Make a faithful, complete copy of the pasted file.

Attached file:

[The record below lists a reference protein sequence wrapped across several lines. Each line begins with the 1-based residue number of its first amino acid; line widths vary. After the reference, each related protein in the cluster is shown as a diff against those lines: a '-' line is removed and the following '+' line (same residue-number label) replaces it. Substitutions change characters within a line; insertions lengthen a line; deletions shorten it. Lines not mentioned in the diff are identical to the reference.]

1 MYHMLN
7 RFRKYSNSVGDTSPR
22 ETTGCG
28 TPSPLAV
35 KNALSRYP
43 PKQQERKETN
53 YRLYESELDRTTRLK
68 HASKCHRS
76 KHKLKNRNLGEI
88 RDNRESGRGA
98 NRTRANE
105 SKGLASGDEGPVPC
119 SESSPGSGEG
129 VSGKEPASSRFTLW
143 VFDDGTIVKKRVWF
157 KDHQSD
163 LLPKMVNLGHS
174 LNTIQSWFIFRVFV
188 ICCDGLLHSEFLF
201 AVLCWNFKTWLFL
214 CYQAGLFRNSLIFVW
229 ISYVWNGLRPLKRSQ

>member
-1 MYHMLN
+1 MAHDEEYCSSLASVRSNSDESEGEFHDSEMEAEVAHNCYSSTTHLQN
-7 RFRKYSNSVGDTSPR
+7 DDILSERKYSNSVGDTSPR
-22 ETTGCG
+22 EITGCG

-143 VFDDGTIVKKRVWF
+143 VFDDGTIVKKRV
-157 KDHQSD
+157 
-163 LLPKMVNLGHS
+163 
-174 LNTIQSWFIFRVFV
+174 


[The record below lists a reference protein sequence wrapped across several lines. Each line begins with the 1-based residue number of its first amino acid; line widths vary. After the reference, each related protein in the cluster is shown as a diff against those lines: a '-' line is removed and the following '+' line (same residue-number label) replaces it. Substitutions change characters within a line; insertions lengthen a line; deletions shorten it. Lines not mentioned in the diff are identical to the reference.]

1 MYHMLN
7 RFRKYSNSVGDTSPR
22 ETTGCG
28 TPSPLAV
35 KNALSRYP
43 PKQQERKETN
53 YRLYESELDRTTRLK
68 HASKCHRS
76 KHKLKNRNLGEI
88 RDNRESGRGA
98 NRTRANE
105 SKGLASGDEGPVPC
119 SESSPGSGEG
129 VSGKEPASSRFTLW
143 VFDDGTIVKKRVWF
157 KDHQSD
163 LLPKMVNLGHS
174 LNTIQSWFIFRVFV
188 ICCDGLLHSEFLF
201 AVLCWNFKTWLFL
214 CYQAGLFRNSLIFVW
229 ISYVWNGLRPLKRSQ

>member
-1 MYHMLN
+1 MAHDEEYCSSLASVRSNSDESEGEFHDSEMEAEVAHNCYSSTTHLQN
-7 RFRKYSNSVGDTSPR
+7 DDILSERKYSNSVGDTSPR
-22 ETTGCG
+22 EITGCG

-143 VFDDGTIVKKRVWF
+143 VFDDGTIVKKRV
-157 KDHQSD
+157 
-163 LLPKMVNLGHS
+163 
-174 LNTIQSWFIFRVFV
+174 